MONTGOMERY, Ala. (AP) — A deadly school shooting in neighboring Florida colored debate Thursday in the Alabama Legislature over "Stand Your Ground" legislation regarding the use of deadly force to defend someone in a church.
The proposed revision of the state's self-defense law says a person is presumed justified in the use of force if they reasonably believe someone is about to seriously harm a church member. The Houses of Representatives approved the bill on a 40-16 vote. It now moves to the Alabama Senate.
Police say a 19-year-old former student opened fire at the Marjory Stoneman Douglas High School in Parkland, Florida, on Wednesday, killing 17 people. It was the nation's deadliest school attack since a gunman targeted an elementary school in Newtown, Connecticut, more than five years ago.
Republicans argued the Florida shooting showed the need for self-defense laws, while Democrats argued they encourage more shootings and the bill was unneeded since the state already has a broad "Stand Your Ground" law that would cover church incidents. The bill had been introduced before Wednesday's shooting.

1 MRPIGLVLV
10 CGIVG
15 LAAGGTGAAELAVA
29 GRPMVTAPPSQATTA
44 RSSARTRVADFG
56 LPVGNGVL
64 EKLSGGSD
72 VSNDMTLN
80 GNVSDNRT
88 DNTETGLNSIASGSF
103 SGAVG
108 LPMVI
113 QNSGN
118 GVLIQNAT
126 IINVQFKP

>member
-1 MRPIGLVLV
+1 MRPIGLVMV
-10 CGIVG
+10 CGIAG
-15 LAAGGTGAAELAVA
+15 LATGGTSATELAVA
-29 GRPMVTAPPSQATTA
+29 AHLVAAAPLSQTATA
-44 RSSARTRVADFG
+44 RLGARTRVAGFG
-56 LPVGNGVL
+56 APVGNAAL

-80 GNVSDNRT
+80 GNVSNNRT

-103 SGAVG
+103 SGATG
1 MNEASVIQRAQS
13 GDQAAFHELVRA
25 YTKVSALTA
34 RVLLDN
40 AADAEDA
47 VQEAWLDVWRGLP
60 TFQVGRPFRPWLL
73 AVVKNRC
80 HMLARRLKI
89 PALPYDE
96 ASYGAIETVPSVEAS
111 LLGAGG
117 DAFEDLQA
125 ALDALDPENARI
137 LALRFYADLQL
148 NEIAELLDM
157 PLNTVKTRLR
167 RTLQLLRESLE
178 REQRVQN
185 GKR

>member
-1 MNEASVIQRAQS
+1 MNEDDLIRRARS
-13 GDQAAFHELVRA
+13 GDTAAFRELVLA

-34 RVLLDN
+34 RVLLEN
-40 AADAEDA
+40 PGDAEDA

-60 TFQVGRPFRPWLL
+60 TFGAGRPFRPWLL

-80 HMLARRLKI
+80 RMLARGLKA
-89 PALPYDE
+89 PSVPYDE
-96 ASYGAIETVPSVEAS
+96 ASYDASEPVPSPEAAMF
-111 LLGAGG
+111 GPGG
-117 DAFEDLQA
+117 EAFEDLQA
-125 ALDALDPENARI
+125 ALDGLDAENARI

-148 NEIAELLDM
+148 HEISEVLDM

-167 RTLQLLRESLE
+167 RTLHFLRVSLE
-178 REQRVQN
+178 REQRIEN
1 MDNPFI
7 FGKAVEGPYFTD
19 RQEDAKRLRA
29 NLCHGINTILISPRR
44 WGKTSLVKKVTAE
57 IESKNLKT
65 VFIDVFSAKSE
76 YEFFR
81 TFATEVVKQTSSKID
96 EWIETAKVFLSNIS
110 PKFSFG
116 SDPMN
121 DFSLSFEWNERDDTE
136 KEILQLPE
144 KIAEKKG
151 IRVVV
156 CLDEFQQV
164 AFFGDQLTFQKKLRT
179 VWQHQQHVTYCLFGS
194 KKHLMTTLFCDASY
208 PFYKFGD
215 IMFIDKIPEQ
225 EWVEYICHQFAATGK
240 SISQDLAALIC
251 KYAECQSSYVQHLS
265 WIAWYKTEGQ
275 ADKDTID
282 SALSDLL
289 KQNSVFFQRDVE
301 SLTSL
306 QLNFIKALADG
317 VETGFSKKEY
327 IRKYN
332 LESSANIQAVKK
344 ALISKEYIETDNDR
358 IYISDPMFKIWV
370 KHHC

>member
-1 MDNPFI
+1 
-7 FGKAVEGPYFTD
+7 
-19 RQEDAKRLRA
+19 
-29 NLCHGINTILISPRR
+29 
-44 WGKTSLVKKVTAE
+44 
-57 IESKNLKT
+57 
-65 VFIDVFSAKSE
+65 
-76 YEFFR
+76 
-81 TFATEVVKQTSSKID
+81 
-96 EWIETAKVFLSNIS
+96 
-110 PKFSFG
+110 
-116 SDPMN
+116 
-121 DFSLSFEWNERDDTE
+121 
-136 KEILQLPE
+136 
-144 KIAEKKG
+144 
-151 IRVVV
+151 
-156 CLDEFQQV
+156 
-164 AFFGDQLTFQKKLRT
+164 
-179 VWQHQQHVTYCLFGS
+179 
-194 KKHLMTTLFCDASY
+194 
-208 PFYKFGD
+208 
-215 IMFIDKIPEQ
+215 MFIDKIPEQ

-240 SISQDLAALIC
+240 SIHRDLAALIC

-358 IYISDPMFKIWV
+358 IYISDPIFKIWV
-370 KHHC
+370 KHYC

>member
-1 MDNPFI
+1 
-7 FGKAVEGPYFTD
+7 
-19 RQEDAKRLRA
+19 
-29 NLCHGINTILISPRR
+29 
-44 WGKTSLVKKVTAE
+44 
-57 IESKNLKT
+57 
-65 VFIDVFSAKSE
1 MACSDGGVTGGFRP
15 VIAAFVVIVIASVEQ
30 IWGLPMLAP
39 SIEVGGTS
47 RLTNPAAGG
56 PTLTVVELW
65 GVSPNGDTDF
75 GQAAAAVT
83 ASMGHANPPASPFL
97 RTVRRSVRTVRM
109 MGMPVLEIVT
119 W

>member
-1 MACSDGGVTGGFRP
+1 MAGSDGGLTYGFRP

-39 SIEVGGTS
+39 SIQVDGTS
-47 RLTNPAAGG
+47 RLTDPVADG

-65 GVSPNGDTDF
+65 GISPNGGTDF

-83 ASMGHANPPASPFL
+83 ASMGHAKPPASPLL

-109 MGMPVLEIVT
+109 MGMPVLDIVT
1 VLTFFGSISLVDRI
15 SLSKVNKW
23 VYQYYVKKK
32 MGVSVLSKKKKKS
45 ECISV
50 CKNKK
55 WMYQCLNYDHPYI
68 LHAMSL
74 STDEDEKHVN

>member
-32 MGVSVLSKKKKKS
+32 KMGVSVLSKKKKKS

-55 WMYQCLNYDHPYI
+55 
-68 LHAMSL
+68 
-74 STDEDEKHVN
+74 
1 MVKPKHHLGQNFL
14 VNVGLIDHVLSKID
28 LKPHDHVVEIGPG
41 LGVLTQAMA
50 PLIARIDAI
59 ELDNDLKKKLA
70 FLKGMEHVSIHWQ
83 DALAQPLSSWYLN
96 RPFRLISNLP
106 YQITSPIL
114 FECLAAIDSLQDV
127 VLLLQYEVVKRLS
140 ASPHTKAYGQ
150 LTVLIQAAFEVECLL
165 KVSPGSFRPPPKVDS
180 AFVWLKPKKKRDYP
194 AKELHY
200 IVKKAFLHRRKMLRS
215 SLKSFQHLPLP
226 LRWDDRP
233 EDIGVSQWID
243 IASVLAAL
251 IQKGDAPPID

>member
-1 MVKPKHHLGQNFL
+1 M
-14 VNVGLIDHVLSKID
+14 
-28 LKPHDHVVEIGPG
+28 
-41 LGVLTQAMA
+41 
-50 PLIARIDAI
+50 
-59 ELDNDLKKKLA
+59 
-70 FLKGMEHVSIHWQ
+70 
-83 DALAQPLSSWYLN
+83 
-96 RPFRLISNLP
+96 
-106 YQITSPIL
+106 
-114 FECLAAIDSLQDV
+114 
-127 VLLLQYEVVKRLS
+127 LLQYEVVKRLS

Rep. Lynn Greer, a Republican from Rogersville, cited deadly church shootings in South Carolina and Tennessee, saying church members need the legal protection to "shoot back" if someone comes into a church with a gun intending to harm people.
"You got nuts everywhere just like you had in the high school in Florida yesterday. Occasionally, they show up in a church," Greer said.
Rep. Chris England, a former prosecutor, said the bill would have no effect, since Alabama already has a self-defense law that would cover incidents in churches.
"It's pandering. It doesn't accomplish anything," said England, a Democrat from Tuscaloosa.
Some Democrats launched a nearly three-hour filibuster against the bill, saying it would encourage violence. Rep. Laura Hall, a Democrat from Huntsville, said such laws send a message of "shoot first and ask questions later."
Greer said large churches can afford to hire professional security teams and off-duty police officers, while small churches, such as in his hometown of 13,000 people, can't afford to do so.
England said he found it "amazing, interesting that on the day after a school shooting where 17 people were murdered ... that in Alabama we are having a debate about trying to figure ways to introduce guns in churches."
Separate from the debate, state Rep. Will Ainsworth said he planned to introduce legislation to allow Alabama teachers, after undergoing training, to carry guns during school hours.
"Our children are sitting ducks in gun-free schools," He wrote on social media.
State Rep. Terri Collins, who led a school-security task force, expressed skepticism at the idea. "My child's a teacher. I wouldn't want her to have to make the decision to have to draw down on a student," Collins said.
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